Pidgin – Bold and Playful Creations Inspired by Popular Southeast Asian Dishes (CLOSED)
This place is closed.
Unveiling surprisingly original creations inspired by popular dishes in Southeast Asian cuisine, Pidgin Kitchen and Bar is the newest addition on Dempsey Road. Chef-owner Adrian Ling used to own Pamplemousse Bistro and Bar, but renovated the whole restaurant with a totally different concept.
Before my dinner here, a friend had been telling me how memorable his meal at Pidgin was. So I decided to try it out myself. Combining popular Southeast Asian dishes, western cooking techniques and the team’s wicked sense of imagination, Pidgin offers a menu aimed at preserving the flavours of the former, while presenting the familiar in a whole new rendition.
Indeed, my chicken rice does not look like chicken rice anymore. And my bak kut teh does not come with soup. Why so special one!
It is a love-hate relationship for Chicken Rice Arancini ($8++). This controversial spin on the iconic national dish gets both fans and detractors in a tizzy with its combination of carnaroli rice cooked in chicken fat and an oozing scarmoza cheese centre. It is such a different presentation from our usual chicken rice and I welcome the change. The arancini is accompanied by a sweet garlic chilli jam dip, such an addictive snack.
Conceived from the traditional “otah otah”, Crab Otak Croquettes ($12++) has generous chunks of crabmeat in rempeh spice paste and coconut milk, with an intriguing chye poh remoulade sauce. Can’t really taste the chye poh in the sauce, which is a pity because I was wondering how will it fare with the Otak Croquettes.
However, I was pleasantly surprised by Pidgin’s Lamb Meatballs ($12++) which is reminiscent of “sup tulang”. The ground Australian lamb meatballs are mixed with lamb bone marrow for a meatier satisfying finish, slathered in a rich bright red bone marrow sauce. Served with freshly made yogurt from Hay’s Dairies goat milk, the meatballs don’t have a strong mutton smell. Now I don’t have to get my hands dirtied while eating the bone marrow.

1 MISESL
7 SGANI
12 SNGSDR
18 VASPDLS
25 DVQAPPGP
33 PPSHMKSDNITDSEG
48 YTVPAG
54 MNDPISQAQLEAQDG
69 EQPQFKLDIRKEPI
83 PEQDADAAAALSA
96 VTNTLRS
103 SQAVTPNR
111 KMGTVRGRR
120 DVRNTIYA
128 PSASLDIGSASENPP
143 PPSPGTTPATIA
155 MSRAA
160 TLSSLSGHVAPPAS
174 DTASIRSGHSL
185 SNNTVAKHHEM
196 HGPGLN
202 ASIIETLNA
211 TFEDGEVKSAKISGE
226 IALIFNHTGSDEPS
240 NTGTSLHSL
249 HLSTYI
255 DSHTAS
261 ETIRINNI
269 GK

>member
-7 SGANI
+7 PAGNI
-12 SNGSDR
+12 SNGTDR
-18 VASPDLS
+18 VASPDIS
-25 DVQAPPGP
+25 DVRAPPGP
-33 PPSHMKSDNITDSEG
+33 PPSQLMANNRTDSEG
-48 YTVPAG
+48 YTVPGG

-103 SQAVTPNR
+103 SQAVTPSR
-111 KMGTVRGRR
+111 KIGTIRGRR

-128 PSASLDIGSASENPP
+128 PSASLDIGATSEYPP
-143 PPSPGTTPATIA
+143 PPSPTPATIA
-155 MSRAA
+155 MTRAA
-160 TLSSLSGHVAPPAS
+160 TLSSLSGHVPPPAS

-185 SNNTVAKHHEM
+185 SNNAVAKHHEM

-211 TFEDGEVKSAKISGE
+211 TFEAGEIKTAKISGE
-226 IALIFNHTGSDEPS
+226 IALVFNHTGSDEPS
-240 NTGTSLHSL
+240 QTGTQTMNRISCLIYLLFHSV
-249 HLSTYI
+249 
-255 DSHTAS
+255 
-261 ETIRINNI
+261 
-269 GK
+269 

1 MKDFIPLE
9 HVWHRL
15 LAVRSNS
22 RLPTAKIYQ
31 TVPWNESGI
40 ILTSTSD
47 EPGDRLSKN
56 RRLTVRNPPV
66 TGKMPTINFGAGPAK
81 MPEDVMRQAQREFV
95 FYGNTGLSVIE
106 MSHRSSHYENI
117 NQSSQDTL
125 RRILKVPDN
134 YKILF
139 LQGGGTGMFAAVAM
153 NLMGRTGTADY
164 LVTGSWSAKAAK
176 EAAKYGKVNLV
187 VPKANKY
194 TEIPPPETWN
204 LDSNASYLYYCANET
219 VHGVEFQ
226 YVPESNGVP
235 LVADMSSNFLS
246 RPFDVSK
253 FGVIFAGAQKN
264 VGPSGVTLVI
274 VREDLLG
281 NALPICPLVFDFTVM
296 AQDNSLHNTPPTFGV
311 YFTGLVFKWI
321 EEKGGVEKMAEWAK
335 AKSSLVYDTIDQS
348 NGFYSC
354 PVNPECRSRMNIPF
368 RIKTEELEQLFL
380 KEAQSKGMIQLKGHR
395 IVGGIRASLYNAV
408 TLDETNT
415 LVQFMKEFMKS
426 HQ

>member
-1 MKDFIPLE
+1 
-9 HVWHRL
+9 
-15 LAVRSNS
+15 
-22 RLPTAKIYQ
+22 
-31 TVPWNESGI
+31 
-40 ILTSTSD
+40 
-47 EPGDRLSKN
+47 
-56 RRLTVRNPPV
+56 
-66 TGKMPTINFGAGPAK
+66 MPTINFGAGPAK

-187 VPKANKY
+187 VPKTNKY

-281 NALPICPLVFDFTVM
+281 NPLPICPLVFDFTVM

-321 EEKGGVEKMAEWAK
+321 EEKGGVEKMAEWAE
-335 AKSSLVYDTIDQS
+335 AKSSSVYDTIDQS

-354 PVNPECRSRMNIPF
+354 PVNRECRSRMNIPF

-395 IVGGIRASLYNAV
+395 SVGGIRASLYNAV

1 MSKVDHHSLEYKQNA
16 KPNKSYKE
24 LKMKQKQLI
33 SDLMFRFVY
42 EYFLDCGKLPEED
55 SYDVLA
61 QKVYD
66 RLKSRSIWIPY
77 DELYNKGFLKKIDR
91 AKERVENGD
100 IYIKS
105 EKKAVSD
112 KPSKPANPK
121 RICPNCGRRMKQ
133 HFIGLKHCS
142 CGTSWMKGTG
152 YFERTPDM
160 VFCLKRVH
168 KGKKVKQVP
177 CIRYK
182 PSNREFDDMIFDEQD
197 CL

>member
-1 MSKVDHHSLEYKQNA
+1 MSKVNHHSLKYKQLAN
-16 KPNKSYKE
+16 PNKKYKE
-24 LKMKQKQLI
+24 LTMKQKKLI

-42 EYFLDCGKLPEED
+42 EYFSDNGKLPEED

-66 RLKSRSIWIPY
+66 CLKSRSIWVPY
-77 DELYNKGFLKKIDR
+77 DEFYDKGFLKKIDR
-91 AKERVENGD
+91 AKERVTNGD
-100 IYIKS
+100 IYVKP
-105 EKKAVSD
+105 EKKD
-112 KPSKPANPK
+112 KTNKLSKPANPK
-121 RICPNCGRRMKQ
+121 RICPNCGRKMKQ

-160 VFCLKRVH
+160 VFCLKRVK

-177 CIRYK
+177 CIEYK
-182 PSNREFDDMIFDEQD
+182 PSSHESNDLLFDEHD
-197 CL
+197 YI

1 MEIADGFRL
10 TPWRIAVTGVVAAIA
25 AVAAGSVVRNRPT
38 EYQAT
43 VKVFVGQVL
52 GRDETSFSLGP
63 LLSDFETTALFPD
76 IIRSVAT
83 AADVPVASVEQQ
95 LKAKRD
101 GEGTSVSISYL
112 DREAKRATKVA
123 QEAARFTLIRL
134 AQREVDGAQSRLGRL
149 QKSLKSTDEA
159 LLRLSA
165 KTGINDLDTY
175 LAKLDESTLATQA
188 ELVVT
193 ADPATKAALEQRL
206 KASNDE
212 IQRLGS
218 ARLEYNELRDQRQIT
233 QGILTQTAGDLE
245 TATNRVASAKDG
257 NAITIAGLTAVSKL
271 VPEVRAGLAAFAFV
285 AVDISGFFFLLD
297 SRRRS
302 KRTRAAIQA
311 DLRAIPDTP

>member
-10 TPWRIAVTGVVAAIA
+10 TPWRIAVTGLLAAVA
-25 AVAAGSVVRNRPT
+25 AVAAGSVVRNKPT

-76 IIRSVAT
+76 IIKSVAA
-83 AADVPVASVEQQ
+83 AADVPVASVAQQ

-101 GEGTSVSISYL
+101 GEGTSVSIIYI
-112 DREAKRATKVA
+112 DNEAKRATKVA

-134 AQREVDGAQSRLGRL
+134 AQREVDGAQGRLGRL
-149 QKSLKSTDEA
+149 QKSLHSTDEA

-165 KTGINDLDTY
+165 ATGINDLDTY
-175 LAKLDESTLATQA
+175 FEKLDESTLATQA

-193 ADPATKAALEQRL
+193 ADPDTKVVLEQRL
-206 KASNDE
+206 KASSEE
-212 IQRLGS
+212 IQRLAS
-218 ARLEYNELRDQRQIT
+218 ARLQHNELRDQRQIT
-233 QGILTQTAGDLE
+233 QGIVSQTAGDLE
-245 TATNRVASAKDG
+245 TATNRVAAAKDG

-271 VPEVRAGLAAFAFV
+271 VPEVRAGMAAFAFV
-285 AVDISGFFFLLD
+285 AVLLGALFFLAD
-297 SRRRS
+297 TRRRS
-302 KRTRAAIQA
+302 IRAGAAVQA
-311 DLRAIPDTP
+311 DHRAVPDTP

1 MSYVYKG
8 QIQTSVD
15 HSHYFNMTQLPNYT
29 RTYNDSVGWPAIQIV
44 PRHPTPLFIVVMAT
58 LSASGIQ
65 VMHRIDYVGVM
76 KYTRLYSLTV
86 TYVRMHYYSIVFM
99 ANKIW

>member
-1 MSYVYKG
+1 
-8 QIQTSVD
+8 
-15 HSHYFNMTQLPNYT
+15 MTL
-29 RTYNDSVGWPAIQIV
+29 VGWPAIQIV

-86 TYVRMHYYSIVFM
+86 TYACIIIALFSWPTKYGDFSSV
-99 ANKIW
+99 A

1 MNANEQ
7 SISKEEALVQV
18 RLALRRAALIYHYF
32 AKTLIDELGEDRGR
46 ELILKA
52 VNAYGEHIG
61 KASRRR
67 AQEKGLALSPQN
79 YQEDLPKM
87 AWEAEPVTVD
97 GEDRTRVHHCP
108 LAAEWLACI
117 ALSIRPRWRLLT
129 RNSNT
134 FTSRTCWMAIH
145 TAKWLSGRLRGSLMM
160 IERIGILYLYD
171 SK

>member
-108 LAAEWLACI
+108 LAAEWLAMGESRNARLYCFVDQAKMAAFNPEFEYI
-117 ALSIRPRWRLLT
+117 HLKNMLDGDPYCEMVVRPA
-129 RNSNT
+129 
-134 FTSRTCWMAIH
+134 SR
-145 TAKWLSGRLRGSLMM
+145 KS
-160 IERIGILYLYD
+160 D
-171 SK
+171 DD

Inspired by fried oyster omelette, Pidgin uses Pacific oysters with smooth scrambled egg for its Oyster2 Egg ($19++). Adding two pieces of oyster leaves, it is a truly oyter-licious meal. I thought it was too overwhelming for me, considering I am never a fan of oysters lah. But I am sure the oyster fans love it.
One of my favourite is the Razor Clams Tau Suan ($20++). My impression of tau suan is always something sweet with you tiao, but the tau suan here is savoury with clam dashi, split mung beans topped with dough fritters. It’s a nice change, I would say. Just like when a cooking instructor taught me how to cook a pot of savoury tang yuan, I totally welcome it.
By now, you should have seen how bold Pidgin’s dishes are. Pasta wise, I really like their Bak Kwa Mac & Cheese ($20++) where the classic mac and cheese is deconstrcuted in savoury-sweet penne and pork belly bak kwa, served in a delightful cocotte. The sauce is slightly sweet and truffle oil makes it more aromatic. I wished it would be bigger!
However, I didn’t quite like the Lobster Wonton Capellini ($26++), which is a westernized version of wanton mee with thin slices of chorizo Iberico (as the char siew). The skin of the wonton was thick and I could hardly taste the lobster meat within. Such a pity, because I was hoping to enjoy the premium meat from the sea. Capellini is said to be tossed in alio olio style, I wished the flavours were stronger. Having said that, I can slightly taste the subtle fragrance of the lobster oil, made painstakingly from lobster heads and garlic. But I am not sure if I would order this again.
Another dish which left an impression is the Pork. Bone. Tea ($24++). Inspired by the local bak kut teh, this dish presents two premium slices of pork ribs marinated American style, with tea-smoked beef bone marrow, sealed in with a flavourful garlic and pepper jus. The pork ribs are tender and juicy, with the bak kut teh alike jus which just reminds me of a typical bak kut teh meal.
My makan friends love the generous portion of Foie Gras with Rojak Sauce ($28++) which is sitting atop a crisped tau pok skin. The sprinkling of hazelnuts and almonds add a new fun dimension, while the rojak sauce and pineapple form an excellent acidic-sweet pairing.
Bandung Panna Cotta ($12++) is a rose syrup spin on the traditional Italian panna cotta, served with rhubarb and sesame crunch.
The ultimate winner for that night is the Kaya Bread & Butter Pudding ($15++). For those who love sitting down to teatimes of kaya toast and “teh peng”, this buttery French brioche with plump raisins, homemade kaya jam paired with a scoop of Hojicha Milk Tea ice cream will induce a playful sense of familiarity. The pandan fragrance is oooomph…
Pidgin serves a list of cocktails such as Calamansi Mai Tai, prepared from Diplomatico Reserva Rum, Kraken Spiced Rum, Calamansi, Orgeat and Orange Curacao ($28++); Masala Apple Studel, prepared from Laird’s Straight Applejack, Chai, Lemon and Egg ($20++).
I think the dishes at Pidgin are bold and creative. Go in with an open mind and you will probably be amazed at how well the chef has pulled off modern interpretations of Southeast Asian-inspired dishes brilliantly.
Pidgin Kitchen & Bar
Address: 7 Dempsey Road, 01-04
Tel: 6475 0080
Opening hours: 12pm to 2.30pm, 6.30 to 10.30pm (Mondays to Saturdays). Closed on Sundays